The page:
Autocracy in the making
By all indications, Trump desires absolute power
Donald Trump ran his businesses like a dictator. He expected everyone to bow to his demands and was ruthless in attaining what he wanted. He cheated vendors out of money he owed them through threats of lawsuits. He kept an enemies list of those who would dare to oppose him. Trump’s thuggery worked, for the most part.
And now, fellow Americans, he’s on a mission to run the country the same way. It’s called an autocracy, and if you don’t believe he’s bent on having absolute power, you’re not paying attention. Just look at the evidence.
For starters, Trump respects some of the world’s most dangerous authoritarian figures. He’s repeatedly expressed admiration for Russian President Vladimir Putin, a former KGB operative who led the annexation of Crimea and is upping the clash between Russian-backed troops and Ukrainian soldiers in light of Trump’s ascension to the White House. His right-hand man, Steve Bannon, is a far-right propagandist and avowed Leninist who wants to destroy both major parties. Over the weekend, Trump gave him a seat on the National Security Council. And Trump has long denigrated the media, a classic move in the autocratic playbook.
Most of Trump’s picks are incompetents (think Betsy DeVos for education secretary), chosen because they are wealthy and manipulable. Even respected Gen. James “Mad Dog” Mattis caved to Trump’s bungled executive order banning Muslims from entering the United States. Moments after signing it, Trump handed Mattis his pen, as if to assure the public he was within his rights. Meanwhile, Vice President Mike Pence stood by, clapping, despite tweeting a little more than a year ago that calls for such a ban were “offensive and unconstitutional.”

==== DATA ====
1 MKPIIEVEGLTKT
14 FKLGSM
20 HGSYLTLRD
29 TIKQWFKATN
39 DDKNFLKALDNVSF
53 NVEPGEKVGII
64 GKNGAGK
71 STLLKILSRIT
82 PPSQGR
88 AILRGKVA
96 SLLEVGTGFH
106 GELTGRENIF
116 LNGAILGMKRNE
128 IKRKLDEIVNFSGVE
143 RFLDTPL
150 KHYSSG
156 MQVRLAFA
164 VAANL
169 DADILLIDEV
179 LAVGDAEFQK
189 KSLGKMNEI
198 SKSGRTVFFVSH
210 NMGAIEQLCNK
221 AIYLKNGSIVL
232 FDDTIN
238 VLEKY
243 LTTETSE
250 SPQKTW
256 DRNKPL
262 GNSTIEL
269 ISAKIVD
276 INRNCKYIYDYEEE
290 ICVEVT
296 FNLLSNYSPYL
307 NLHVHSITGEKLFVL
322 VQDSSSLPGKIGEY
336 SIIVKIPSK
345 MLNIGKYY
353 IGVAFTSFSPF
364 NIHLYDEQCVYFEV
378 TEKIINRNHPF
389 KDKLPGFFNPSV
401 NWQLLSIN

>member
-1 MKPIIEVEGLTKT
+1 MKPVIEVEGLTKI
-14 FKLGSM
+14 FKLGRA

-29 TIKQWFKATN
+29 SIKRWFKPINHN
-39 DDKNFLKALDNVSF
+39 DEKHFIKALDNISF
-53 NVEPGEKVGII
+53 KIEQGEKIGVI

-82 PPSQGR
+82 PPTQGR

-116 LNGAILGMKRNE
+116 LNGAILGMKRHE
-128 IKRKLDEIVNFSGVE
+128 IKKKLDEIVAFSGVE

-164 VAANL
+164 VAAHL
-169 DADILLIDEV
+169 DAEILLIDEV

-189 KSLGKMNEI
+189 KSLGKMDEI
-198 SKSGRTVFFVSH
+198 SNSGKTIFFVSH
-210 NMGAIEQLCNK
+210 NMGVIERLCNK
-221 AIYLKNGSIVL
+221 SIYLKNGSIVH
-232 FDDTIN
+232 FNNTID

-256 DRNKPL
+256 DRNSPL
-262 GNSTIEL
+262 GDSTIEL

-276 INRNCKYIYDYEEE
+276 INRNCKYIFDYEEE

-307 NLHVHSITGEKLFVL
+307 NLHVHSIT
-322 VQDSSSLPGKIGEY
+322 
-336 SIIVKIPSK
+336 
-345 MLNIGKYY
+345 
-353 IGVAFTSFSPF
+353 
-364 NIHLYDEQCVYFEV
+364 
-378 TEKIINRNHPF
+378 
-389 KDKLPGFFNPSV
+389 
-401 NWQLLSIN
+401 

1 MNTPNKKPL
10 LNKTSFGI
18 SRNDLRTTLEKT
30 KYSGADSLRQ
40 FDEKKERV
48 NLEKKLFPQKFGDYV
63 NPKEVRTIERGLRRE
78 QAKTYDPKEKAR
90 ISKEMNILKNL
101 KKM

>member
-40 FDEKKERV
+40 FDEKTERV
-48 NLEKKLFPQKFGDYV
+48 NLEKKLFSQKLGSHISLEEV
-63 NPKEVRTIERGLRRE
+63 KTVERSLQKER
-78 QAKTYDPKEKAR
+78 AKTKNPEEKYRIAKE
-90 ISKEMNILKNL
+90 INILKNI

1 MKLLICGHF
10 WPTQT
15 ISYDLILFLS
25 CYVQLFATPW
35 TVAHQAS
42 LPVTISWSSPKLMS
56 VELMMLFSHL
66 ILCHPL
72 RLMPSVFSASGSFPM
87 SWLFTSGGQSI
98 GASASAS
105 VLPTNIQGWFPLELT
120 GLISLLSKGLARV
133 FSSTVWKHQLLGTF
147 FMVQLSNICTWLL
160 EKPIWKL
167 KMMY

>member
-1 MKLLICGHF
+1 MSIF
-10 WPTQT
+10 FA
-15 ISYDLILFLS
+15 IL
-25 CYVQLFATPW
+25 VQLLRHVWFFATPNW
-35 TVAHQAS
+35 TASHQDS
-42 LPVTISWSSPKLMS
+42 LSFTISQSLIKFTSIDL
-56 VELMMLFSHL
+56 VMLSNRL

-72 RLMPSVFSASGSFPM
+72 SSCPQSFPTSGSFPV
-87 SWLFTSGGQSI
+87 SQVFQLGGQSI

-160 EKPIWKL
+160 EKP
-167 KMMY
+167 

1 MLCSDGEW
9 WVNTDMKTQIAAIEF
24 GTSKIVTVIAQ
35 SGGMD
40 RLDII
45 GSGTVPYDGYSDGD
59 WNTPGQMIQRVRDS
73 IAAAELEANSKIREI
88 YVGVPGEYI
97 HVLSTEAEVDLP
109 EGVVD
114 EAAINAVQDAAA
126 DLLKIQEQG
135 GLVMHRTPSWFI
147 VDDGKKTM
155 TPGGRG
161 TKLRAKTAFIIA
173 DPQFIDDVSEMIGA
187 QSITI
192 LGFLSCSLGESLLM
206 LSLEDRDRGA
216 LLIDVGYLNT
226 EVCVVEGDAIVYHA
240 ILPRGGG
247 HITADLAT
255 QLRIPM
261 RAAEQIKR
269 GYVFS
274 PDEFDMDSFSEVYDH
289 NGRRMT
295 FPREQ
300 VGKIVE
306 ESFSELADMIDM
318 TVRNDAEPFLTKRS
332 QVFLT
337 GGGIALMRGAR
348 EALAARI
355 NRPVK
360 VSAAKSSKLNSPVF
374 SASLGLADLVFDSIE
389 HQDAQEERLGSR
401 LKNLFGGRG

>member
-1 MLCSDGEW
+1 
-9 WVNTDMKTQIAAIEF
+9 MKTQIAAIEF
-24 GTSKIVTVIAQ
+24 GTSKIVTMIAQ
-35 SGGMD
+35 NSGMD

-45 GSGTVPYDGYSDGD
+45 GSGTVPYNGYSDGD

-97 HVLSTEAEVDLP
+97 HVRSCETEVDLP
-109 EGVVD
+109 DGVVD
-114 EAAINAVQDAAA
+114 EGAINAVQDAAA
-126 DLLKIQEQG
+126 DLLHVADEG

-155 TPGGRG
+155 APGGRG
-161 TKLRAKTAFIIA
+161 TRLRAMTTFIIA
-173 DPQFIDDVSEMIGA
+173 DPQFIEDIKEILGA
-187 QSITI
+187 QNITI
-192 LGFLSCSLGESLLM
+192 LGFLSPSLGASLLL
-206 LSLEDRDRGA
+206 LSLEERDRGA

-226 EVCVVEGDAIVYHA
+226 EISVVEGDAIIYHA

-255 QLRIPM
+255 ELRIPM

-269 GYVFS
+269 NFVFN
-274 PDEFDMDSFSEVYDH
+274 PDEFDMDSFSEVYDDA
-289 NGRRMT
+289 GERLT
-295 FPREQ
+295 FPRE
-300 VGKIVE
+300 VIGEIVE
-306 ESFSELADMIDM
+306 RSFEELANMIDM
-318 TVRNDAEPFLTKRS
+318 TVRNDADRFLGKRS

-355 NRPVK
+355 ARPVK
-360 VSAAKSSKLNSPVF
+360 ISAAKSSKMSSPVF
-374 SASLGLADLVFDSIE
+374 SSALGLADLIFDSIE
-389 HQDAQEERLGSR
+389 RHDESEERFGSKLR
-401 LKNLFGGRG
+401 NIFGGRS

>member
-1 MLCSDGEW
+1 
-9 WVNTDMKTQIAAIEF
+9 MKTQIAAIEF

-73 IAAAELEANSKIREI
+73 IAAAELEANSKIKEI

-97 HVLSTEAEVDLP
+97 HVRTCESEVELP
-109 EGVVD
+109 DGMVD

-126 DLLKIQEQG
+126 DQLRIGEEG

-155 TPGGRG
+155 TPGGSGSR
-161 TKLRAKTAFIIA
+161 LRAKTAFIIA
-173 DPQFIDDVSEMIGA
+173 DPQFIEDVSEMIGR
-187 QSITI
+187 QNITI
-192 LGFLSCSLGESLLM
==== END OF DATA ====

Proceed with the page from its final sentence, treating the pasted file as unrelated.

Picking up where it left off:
With the GOP controlling both houses, a lack of leadership from moderate Republicans to oppose executive overreach, and a cabinet of sycophants, the only thing stopping Trump from becoming a despot is pressure from the public. While polls show he’s the least popular incoming president of the last four decades, Trump’s populist rhetoric continues to appeal to his base. Until those Americans feel the squeeze, until they figure out that this man cares only to enrich himself and his ilk, this nation and the world are in for a bumpy ride.